The working world has become more stressed, and that is taking a toll on the health of Canadians. In the current recession, employees might be worried about job security and salary reductions or be expected to work longer hours or be accessible and connected to their jobs 24 hours a day, 7 days a week.
Now more than ever, it is important for companies to invest in wellness strategies to help support the health of their employees. Without a healthy team, companies will face higher bottom line costs and reduced employee health.
Companies can choose to support wellness initiatives in a wide variety of ways depending on the company budget and employee concerns and interests.
Hire a traveling massage therapist to provide on-site neck/shoulder massages to reduce tension.
Provide partial or full support for gym memberships.
Respect your employees’ lunch hours by not hosting meetings so that they can ensure they have time to take care of their personal health.
Register in a corporate fitness challenge or walk/run event.
Read more: http://www.cbc.ca/health/story/2009/04/01/f-weeklycheckup-holwegner.html#ixzz1B90DwOYu
Repetitive motion injuries, which have long afflicted desktop and laptop computer users, are invading the mobile handheld world.
Earlier this year, a consumer alert was released warning users of small electronic gadgets that heavy thumb use could lead to painful swelling of the sheath around the tendons in the thumb.
The BlackBerry, which debuted in 1999, employs a full QWERTY keypad for thumb typing to automatically send and receive e-mail. About 2.5 million people currently use Blackberries, more than double from a year ago.
Musculoskeletal disorders, which include repetitive strain injuries, accounted for a third of all workplace injuries and illnesses reported in 2003.
Treatment for BlackBerry thumb may include receiving massage therapy treatments to relax the overworked muscles. Wearing a splint and applying ice to the affected area is an option as well. If the pain persists, doctors may opt to inject the thumb area with a cortisone shot.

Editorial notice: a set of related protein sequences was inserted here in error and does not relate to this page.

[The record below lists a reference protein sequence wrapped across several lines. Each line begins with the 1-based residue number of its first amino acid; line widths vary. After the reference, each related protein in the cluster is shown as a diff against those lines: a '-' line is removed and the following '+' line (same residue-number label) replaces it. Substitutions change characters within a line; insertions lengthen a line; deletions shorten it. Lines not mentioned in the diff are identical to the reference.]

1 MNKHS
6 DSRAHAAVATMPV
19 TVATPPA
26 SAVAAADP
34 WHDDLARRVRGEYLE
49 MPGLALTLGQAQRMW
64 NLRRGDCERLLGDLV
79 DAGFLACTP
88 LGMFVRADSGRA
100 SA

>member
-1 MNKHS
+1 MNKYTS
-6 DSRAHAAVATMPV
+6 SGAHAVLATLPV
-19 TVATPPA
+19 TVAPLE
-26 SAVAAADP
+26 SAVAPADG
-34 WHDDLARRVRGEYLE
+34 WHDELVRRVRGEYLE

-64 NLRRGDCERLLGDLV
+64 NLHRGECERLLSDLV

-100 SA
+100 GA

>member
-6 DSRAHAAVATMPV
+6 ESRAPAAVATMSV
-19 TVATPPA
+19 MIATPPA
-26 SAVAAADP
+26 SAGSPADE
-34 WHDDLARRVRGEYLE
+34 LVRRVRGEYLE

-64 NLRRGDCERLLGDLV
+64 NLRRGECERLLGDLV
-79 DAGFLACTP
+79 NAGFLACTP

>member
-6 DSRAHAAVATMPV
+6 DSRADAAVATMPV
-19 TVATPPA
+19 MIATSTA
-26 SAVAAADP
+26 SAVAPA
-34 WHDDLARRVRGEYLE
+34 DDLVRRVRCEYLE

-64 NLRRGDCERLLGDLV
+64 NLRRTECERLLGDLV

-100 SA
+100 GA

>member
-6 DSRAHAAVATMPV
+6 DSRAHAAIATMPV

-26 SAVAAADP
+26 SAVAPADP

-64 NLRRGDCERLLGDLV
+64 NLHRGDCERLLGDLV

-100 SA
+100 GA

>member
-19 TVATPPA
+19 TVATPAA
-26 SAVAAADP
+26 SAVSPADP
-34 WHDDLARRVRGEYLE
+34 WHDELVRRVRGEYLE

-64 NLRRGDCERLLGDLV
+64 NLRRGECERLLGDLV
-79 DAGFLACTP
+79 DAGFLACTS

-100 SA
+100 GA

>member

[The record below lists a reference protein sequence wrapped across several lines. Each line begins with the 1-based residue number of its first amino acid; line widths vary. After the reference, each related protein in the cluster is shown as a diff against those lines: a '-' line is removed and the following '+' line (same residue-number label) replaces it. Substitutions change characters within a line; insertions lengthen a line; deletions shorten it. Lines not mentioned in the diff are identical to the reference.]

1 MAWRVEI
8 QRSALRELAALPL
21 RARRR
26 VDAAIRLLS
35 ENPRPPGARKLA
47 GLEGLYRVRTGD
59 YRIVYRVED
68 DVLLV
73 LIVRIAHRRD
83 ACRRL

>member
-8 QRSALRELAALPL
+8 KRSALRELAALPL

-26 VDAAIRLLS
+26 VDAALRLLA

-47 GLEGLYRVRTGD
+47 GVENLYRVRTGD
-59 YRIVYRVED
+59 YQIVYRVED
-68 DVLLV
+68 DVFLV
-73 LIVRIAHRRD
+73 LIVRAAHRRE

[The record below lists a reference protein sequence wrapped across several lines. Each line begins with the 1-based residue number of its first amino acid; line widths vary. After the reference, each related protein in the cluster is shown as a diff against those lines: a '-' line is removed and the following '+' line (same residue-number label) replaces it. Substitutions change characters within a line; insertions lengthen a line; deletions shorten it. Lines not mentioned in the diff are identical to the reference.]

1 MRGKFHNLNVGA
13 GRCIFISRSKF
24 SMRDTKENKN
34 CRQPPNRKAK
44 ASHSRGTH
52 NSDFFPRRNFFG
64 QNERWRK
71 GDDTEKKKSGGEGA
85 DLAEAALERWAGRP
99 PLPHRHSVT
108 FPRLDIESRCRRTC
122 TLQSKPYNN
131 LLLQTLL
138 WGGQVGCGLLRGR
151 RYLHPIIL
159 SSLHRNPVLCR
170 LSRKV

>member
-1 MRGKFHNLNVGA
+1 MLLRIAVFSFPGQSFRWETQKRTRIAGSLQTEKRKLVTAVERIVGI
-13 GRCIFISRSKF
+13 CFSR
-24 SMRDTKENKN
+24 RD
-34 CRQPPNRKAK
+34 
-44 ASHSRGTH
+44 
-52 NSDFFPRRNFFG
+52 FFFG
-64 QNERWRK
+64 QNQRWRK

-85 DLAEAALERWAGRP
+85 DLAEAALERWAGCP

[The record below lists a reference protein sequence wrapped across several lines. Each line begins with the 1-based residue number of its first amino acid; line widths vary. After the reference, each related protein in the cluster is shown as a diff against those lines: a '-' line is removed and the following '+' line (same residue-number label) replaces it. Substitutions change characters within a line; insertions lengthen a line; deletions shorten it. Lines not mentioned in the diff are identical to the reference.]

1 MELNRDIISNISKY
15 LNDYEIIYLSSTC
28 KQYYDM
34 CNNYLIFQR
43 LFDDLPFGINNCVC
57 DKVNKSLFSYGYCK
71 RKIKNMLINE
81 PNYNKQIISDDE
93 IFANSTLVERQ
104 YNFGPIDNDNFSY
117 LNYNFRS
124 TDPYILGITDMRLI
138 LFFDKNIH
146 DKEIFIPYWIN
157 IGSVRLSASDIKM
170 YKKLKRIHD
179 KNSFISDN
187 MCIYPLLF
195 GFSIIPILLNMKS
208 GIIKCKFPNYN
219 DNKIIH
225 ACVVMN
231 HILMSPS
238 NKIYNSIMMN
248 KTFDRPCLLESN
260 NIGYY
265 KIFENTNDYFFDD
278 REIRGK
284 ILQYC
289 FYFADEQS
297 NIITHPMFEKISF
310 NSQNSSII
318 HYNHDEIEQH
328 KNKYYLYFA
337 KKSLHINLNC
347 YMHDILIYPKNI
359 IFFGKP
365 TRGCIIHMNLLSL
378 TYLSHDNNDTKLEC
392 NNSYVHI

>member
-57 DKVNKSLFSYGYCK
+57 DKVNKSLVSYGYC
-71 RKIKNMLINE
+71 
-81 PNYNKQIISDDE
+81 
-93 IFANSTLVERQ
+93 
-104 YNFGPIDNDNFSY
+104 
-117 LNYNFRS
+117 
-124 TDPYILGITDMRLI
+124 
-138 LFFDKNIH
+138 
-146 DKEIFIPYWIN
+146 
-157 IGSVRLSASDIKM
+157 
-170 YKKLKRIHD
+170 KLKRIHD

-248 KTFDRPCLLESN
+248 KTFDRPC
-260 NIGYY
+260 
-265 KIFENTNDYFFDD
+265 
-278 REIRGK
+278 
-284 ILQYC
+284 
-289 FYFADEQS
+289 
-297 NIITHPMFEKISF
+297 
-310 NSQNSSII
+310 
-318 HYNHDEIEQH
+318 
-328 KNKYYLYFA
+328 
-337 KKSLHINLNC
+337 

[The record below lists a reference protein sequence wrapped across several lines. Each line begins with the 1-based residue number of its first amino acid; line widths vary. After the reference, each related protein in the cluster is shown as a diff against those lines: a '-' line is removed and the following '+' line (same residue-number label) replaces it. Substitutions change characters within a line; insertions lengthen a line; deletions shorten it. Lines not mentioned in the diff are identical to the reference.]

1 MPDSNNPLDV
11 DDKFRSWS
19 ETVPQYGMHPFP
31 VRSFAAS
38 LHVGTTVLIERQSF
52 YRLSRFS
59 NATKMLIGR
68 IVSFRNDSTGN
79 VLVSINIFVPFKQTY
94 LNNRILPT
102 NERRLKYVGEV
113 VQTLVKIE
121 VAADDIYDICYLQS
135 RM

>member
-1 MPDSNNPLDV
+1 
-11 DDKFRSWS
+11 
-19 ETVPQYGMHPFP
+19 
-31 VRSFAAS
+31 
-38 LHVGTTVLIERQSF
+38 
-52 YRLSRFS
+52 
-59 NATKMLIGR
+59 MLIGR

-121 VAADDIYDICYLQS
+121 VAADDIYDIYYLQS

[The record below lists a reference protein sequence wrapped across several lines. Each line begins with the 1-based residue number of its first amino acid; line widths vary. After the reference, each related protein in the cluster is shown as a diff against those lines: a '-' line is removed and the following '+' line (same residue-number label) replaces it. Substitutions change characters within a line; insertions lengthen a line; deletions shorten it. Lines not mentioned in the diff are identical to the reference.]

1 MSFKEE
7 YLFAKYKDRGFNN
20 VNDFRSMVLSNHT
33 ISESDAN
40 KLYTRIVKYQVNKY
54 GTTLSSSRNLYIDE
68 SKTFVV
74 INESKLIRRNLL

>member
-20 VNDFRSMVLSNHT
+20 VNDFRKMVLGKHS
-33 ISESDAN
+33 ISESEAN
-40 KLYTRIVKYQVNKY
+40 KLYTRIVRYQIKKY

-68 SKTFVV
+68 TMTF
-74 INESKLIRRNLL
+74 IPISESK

Massage therapy safely helps to relieve short-term pain in patients with advanced cancer, a trial suggests.
In Tuesday’s issue of the Annals of Internal Medicine, researchers looked at pain and mood scores among 340 people with late stage cancer.
Participants were randomly assigned to have massage therapy by a registered massage therapist, or simple touch by someone who placed both hands on the subjects for three minutes at 10 body sites.
“This study is important because it shows massage is a safe and effective way to provide immediate relief to patients with advanced cancer.”
It’s thought that massage may help improve pain and mood through psychological effects of the therapist’s attention, as well as physical or biological effects, such as decreasing inflammation, increasing circulation and release of mood-boosting endorphins.
One in three Canadians suffers from chronic pain, which can lead to depression, relationship problems and workplace issues, suggests a new poll.
The SES Research survey found that 16 per cent of those surveyed report living in constant pain, and 20 per cent experience pain on a daily basis.
“Pain is clearly having an enormous impact upon the lives of Canadians,” said Nikita Nanos, president of SES Research, in a release. ” A full third of individuals with moderate to severe pain said that they had lost their job as a result of it and half said that they had seen a reduction in income.”